• Project desc - description, if any, for the project
  • Group Name - the owner of the repository. This cannot be changed once the project is created.
  • Top Level Directory - The top level directory is an absolute path. Usually it is something like /var/lib/jenkins/jobs/Acme.wiley/workspace. There are times where there is 1 repository for multiple projects. In this case the top level directory may be /var/lib/jenkins/jobs/Acme.wiley/workspace/wileyProject1. This value cannot be changed once the project is created.

ProjectDefinition.xml example

This example is the project info for the wiley repository under the Acme group. (Under git, Acme would be the owner of the wiley repo)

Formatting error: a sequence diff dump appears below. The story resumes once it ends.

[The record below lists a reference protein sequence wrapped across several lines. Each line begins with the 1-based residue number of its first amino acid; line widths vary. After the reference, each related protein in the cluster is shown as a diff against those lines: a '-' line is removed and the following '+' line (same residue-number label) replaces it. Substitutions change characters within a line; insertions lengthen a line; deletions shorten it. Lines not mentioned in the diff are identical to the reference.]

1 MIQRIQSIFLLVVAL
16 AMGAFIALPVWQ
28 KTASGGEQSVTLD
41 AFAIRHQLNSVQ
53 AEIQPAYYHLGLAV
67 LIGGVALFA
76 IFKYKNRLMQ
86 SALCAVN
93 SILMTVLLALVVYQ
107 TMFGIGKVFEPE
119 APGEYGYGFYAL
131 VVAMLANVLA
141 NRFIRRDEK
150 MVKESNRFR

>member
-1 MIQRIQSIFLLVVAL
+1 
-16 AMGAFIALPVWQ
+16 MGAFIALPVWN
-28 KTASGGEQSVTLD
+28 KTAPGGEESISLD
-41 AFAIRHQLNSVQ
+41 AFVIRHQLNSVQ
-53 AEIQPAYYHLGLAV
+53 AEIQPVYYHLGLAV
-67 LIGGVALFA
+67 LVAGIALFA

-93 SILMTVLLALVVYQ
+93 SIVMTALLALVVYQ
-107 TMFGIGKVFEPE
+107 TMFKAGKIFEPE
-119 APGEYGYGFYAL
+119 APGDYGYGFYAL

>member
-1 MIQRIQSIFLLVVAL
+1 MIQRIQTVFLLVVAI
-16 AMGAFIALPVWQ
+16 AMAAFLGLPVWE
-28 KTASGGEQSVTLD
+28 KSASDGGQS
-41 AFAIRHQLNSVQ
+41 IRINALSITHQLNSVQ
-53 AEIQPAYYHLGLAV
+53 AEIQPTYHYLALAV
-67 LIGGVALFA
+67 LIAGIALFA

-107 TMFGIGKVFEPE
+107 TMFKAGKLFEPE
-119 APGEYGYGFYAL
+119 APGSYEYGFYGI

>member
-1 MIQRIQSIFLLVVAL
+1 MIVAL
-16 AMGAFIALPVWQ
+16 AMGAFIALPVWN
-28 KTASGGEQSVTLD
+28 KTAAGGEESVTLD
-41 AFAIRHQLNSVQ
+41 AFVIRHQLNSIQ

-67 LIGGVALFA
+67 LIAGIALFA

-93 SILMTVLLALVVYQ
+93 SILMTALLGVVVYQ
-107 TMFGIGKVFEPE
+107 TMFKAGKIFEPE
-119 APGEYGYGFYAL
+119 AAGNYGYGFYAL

<project-name>wiley</project-name>
<project-desc>Wiley Project</project-desc>
<group-name>Acme</group-name>
<top-level-dir>/var/lib/jenkins/jobs/Acme.wiley/workspace</top-level-dir>

Detect Errors Flags

These flags direct LRM on the types of errors to detect.

  • Missed Translations - If set to 1, then a Missed Translation error will occur if the base resource file text is the same as the translated file text. Usually this flag is set to 0.
  • Parameter Mismatch Error - If set to 1 then a Parameter Mismatch error will occur if the parameters in the translated file do not match the base resource file parameters.

ProjectDefinition.xml example

A project setup with the following detect error flags will not detect missed translations but will detect parameter mismatch errors.

<detect-errors>
  <missed-trans-error>0</missed-trans-error>
  <parameter-mismatch-error>1</parameter-mismatch-error>